Nix said hunters who apply for a tag and are not selected will get a zone-specific preference point. Applicants who did not receive a tag last year receive a preference point for this year’s drawing. The preference points will accumulate each year that person does not get drawn as long as that person applies for a tag each year. Once the hunter gets drawn, the preference points are eliminated in that particular zone. If a hunter fails to apply, all preference points will be lost for previous years.
“If you skip a year, you lose your preference points,” Nix said.
Hunters who draw tags are required to attend mandatory training classes. See www.outdooralabama.com for mandatory class schedules and season dates. A 17-minute video in five segments has been developed for alligator hunters to watch online. Permit holders will then answer a series of questions related to the video.
Registration at www.outdooralabama.com/registration-instructions is currently underway and will continue until 8 a.m. July 14, 2015.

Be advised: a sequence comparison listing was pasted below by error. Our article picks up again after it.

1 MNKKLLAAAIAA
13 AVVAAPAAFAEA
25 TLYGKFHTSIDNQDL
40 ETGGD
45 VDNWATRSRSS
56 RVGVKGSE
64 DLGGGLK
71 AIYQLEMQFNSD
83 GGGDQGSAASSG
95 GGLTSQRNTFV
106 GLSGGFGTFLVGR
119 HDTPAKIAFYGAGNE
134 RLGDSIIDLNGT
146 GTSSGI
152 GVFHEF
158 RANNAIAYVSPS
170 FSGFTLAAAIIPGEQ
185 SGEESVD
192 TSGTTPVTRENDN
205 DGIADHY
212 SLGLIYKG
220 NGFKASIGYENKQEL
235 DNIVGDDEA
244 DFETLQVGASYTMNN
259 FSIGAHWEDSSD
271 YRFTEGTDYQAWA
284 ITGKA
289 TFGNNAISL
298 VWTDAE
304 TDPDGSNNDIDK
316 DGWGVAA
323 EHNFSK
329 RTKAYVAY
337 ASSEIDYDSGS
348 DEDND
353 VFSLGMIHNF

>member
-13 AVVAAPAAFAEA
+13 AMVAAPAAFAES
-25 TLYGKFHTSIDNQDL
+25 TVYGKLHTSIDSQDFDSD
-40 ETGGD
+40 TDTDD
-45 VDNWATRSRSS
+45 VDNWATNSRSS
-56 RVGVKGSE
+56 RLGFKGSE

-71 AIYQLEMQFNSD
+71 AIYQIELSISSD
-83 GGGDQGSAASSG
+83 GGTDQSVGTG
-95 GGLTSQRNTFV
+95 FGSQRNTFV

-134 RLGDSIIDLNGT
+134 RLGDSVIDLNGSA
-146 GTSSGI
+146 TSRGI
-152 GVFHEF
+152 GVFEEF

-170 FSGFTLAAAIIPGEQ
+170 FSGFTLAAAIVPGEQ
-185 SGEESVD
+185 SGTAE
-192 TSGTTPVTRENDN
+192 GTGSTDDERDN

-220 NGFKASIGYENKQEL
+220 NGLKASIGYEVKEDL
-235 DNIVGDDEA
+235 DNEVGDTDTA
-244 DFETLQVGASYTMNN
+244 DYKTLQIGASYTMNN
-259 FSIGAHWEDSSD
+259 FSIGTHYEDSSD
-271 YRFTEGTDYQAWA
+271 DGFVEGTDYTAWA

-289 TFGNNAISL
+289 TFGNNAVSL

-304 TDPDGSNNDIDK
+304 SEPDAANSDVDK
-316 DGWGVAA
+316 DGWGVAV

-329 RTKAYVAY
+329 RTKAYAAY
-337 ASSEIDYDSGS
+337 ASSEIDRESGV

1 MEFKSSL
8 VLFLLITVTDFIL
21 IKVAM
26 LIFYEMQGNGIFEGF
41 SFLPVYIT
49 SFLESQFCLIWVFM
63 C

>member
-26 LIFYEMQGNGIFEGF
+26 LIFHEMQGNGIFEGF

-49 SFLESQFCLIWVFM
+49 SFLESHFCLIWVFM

Unless you’ve been “off the grid” for the past year, you know all about Stokes’ alligator, which was confirmed as a world record by the Safari Club International at 15 feet, 9 inches long and 1,011.5 pounds.
“We’ve gotten a lot of publicity since the first alligator season (2006),” Nix said “We’re not seeing the interest decline in this at all. It seems to be getting more and more popular, especially when you get a world-record gator.”
Nix isn’t taking any bets that Stokes’ gator can be topped this year, but he certainly does not eliminate that possibility.
“I’d say the odds are very low of something like that happening again,” he said. “There are plenty of big alligators out there. A 13-foot, 800-pounder is a big gator. A 15-foot, 1,000-pound gator doesn’t come around very often.”
Whether she can top last year’s gator or not, Stokes already has her name in the hat.